There is surprisingly little scientific literature describing whether a hockey slap shot positively or negatively transfers to a driving golf swing. Golf and hockey use a similar kinematic sequence to send the ball / puck towards a target, but does that directly translate to positive skill transfer between the two sports, or are there other important factors that could result in a negative skill transfer? The aim of this study is to look further into the two kinematic sequences and determine their intertask skill transfer type. A field experiment was conducted, following a specific research design, in order to compare performance between two groups, one being familiar with the skill that may transfer (hockey slapshot) and the other group being unfamiliar. Both groups had no experience in the skill being tested (driving golf swing) and various data was collected as all of the subjects performed 10 golf swings. The results of the data analysis showed that the group with experience in hockey had a higher variability of ball distance and ball speed. There are many factors of a hockey slapshot that are likely to develop a negative intertask skill transfer, resulting in this group's high inconsistency when performing a golf swing. On the other hand, the group with hockey experience also had higher mean club speed, showing that some aspects of the hockey slapshot resulted in a positive skill transfer, aiding their ability to perform a golf swing.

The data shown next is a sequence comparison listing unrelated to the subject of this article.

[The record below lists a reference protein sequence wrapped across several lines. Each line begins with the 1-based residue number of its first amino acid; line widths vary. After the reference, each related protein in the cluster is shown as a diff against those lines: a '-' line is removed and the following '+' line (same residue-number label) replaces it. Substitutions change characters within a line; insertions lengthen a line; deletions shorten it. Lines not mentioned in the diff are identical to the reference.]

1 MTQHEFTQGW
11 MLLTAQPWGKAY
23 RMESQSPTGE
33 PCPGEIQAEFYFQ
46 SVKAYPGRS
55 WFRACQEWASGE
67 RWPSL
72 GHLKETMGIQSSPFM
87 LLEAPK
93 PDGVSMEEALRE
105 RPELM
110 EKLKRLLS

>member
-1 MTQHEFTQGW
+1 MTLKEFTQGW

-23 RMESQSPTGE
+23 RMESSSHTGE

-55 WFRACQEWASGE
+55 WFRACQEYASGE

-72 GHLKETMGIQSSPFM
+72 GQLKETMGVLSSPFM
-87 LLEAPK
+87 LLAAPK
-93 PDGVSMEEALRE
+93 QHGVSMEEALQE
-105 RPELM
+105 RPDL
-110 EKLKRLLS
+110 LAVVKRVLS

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2021-05

The Romanticization of Mental Illness and Substance Abuse in Young Adult Media

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The following creative project defends that, whether intentionally or not, mental illness and substance abuse are inevitably romanticized in young adult media and discusses the dangers of this romanticization. This project is divided into three parts. The first part consists

The following creative project defends that, whether intentionally or not, mental illness and substance abuse are inevitably romanticized in young adult media and discusses the dangers of this romanticization. This project is divided into three parts. The first part consists of psychological evaluations of the main characters of two popular, contemporary forms of young adult media, Catcher in the Rye by J.D Salinger and Euphoria by Sam Levinson. These evaluations use textual evidence and the Diagnostic and Statistical Manual of Mental Disorders, Fifth Edition (DSM-5) to determine what symptoms of psychopathology the characters appear to display. The second part consists of a self-written short story that is meant to accurately depict the life of a young adult struggling with mental illness and substance abuse. This story contains various aesthetic techniques borrowed from the two young adult media forms. The final part consists of an aesthetic statement which discusses in depth the aesthetic techniques employed within the short story, Quicksand by Anisha Mehra.

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2021-05